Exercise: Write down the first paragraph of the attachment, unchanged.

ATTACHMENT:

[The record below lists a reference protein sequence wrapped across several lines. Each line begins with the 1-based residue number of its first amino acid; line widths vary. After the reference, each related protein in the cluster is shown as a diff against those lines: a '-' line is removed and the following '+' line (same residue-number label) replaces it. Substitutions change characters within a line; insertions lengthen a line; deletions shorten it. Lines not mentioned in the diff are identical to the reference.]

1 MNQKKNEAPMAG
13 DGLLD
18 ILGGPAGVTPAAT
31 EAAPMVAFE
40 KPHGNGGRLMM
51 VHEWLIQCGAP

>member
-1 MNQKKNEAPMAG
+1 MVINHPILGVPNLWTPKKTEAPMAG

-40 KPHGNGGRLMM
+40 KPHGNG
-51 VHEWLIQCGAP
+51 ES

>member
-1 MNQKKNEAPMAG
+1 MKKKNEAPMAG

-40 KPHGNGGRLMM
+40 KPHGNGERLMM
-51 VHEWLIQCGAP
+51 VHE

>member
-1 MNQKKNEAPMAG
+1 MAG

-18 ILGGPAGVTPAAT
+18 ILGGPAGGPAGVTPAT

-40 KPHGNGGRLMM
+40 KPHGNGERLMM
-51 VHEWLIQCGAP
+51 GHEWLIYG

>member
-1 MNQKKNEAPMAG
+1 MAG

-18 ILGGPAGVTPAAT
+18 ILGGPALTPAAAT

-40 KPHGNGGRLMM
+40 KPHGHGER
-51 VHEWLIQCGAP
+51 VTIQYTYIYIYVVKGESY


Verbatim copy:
[The record below lists a reference protein sequence wrapped across several lines. Each line begins with the 1-based residue number of its first amino acid; line widths vary. After the reference, each related protein in the cluster is shown as a diff against those lines: a '-' line is removed and the following '+' line (same residue-number label) replaces it. Substitutions change characters within a line; insertions lengthen a line; deletions shorten it. Lines not mentioned in the diff are identical to the reference.]